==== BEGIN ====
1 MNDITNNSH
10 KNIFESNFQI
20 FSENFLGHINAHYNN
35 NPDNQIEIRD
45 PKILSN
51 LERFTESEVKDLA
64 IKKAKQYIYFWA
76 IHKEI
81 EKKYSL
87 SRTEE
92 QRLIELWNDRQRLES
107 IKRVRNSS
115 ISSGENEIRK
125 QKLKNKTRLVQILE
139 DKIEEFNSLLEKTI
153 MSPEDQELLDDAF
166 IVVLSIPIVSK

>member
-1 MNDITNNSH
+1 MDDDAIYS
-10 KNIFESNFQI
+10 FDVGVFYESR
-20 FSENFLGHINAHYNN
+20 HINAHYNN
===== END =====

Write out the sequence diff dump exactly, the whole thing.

1 MNDITNNSH
10 KNIFESNFQI
20 FSENFLGHINAHYNN
35 NPDNQIEIRD
45 PKILSN
51 LERFTESEVKDLA
64 IKKAKQYIYFWA
76 IHKEI
81 EKKYSL
87 SRTEE
92 QRLIELWNDRQRLES
107 IKRVRNSS
115 ISSGENEIRK
125 QKLKNKTRLVQILE
139 DKIEEFNSLLEKTI
153 MSPEDQELLDDAF
166 IVVLSIPIVSK

>member
-1 MNDITNNSH
+1 MDDDAIYS
-10 KNIFESNFQI
+10 FDVGVFYESR
-20 FSENFLGHINAHYNN
+20 HINAHYNN